Khon Kaen aims for the outskirts


Safety first: Wan Moonsap, a restaurant owner on Khao San Road, does not want the Songkran festivities to be held in the tourist-friendly street next month as the Covid-19 situation is still too risky.

President of the Khon Kaen Tourism Business Association, Khemchart Somjaiwong voiced his agreement with the government's idea to allow Songkran celebrations to take place next month, but warned that public health measures need to be maintained.

Regarding the province's famous Songkran celebrations on Khao Niao Road, Mr Khemchart said he had proposed to the municipal mayor that fairs and other tourism activities be arranged during the Songkran festival to spread revenue from Songkran to other areas in the province.

He also suggested celebrations on Khao Niao Road should be scaled down with more activities held on minor roads and in the outskirts of the province.

He hoped Songkran would generate about 50-60 million baht, or half that of the previous years before the pandemic. "During the first wave of Covid-19, hotels and service outlets in Khon Kaen closed for three months in compliance with the government's measures. Despite no closure order this year, we are held back by zero spending.

"We have been hurt more than last year and we have depleted our financial reserves. However, we have seen positive signals since mid-February as the public sector and universities have started to spend on events," he said.

Pattaya puts hopes on relaxation

Ekkasit Ngampichet, president of the Pattaya Business and Tourism Association, said the relaxation of Covid-19 measures for the Songkran festival would help stimulate tourism. A large concert on April 15-19 in the city would also help but on the condition that some measures are relaxed, he said.

Tourism in Pattaya was nonetheless showing positive signs as the vaccine rollout begins, quarantine periods are reduced and other restrictions eased ahead of Songkran festival. "Most importantly, people were less worried about their health and started to travel again," he said. "We want the government to urgently vaccinate the population, especially in tourist towns since tourism is the best stimulant for the economy. If the government cannot get 60-70% of the population inoculated, the private sector will pay for jabs itself. We want tourism businesses in Pattaya to move forward," said Mr Ekkasit.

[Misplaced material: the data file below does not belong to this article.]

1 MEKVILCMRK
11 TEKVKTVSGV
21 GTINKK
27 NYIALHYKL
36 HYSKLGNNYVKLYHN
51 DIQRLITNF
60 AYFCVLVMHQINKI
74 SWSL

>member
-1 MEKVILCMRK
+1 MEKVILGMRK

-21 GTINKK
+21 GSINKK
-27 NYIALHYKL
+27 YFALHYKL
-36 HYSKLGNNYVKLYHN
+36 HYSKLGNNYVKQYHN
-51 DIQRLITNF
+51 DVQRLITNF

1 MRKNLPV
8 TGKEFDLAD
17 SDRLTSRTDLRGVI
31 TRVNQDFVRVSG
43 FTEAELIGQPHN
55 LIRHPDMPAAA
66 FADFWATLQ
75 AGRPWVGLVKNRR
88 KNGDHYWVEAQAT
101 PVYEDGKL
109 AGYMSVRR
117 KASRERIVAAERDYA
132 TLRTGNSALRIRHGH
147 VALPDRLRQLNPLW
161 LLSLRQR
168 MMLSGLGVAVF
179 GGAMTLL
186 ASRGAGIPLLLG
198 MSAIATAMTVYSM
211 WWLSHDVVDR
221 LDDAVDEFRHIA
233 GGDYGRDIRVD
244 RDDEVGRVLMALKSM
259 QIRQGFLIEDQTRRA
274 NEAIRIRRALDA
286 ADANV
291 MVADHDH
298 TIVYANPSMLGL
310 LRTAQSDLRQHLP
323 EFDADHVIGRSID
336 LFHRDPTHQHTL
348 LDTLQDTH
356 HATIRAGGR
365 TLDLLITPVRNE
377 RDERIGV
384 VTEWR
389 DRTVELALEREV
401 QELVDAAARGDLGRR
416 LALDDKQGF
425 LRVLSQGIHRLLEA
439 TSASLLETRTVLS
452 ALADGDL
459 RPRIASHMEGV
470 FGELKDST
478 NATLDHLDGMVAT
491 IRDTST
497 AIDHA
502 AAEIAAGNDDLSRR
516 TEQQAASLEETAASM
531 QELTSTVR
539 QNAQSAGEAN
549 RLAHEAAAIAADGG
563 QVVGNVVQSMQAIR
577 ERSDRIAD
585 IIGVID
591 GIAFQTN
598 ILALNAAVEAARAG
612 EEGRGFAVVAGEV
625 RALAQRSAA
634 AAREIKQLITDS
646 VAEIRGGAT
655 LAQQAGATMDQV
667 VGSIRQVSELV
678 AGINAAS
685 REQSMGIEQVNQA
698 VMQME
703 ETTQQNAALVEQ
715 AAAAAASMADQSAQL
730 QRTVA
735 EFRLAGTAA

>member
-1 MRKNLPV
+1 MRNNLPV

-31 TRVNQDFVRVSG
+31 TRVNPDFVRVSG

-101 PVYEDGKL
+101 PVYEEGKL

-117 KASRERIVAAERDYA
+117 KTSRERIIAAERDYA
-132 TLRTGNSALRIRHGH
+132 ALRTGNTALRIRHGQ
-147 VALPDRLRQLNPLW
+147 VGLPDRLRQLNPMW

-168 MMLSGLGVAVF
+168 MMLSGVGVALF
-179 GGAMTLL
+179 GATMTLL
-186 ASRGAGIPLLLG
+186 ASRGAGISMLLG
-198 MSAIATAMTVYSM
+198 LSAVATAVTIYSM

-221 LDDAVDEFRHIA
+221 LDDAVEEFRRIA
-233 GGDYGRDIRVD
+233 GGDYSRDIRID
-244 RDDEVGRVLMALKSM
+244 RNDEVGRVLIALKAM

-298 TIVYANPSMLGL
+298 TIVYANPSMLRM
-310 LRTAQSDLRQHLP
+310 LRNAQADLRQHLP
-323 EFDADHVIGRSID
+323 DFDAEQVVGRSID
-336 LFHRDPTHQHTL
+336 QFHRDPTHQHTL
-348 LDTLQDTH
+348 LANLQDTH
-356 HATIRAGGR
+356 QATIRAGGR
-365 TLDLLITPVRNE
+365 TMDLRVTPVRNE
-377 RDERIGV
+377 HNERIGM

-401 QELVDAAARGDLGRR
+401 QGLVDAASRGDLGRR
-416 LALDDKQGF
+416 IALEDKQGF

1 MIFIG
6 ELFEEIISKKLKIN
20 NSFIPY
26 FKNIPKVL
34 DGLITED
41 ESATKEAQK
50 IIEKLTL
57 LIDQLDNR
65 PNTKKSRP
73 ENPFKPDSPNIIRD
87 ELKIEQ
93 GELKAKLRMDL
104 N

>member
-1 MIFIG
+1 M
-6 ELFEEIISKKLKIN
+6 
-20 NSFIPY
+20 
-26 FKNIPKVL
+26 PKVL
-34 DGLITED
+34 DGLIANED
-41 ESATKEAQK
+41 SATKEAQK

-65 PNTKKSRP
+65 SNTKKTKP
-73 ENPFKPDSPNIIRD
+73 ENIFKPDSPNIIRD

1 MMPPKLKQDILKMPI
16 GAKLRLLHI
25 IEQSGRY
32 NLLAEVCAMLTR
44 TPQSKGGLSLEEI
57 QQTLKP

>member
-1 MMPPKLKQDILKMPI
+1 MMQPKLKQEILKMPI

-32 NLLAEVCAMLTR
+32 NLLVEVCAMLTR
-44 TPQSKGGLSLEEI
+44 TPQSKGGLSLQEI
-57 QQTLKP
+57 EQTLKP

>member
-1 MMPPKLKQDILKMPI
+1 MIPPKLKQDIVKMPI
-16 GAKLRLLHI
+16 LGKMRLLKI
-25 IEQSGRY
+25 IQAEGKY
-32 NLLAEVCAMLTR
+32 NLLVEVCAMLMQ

He said many foreign tourists are ready to travel to Thailand. "We pray nothing adverse will happen before Songkran as it did during last year's New Year festival when Covid-19 cases re-emerged in mid-December. But in the end, the success of tourism stimulus measures depends on the cooperation of tourists who have to protect themselves," he said.

Mr Ekkasit added that Pattaya wanted to see room occupancy of over 70% every day during the festival as the city was still quiet on weekdays. "About one million tourists from Russia are waiting to travel to Thailand. Tourists from other countries, such as the UK, are also ready but are discouraged by the 14-day quarantine mandate," he said.

Phuket expects gradual recovery

President of the Phuket Tourist Association Bhummikitti Ruktaengam said he pinned his hopes on the renewal of the We Travel Together tourism stimulus scheme which could help bring in more tourists during the festival. Hotel occupancy would likely be around 35-40% if the scheme was in place. "Phuket has started to improve but not much. It's like recovering from an illness but we will fully bounce back this October."

Ratanada Chubal, president of the Health & Wellness Phuket Spa Association, said Songkran would be a major contributor to an expected tourism increase in Phuket.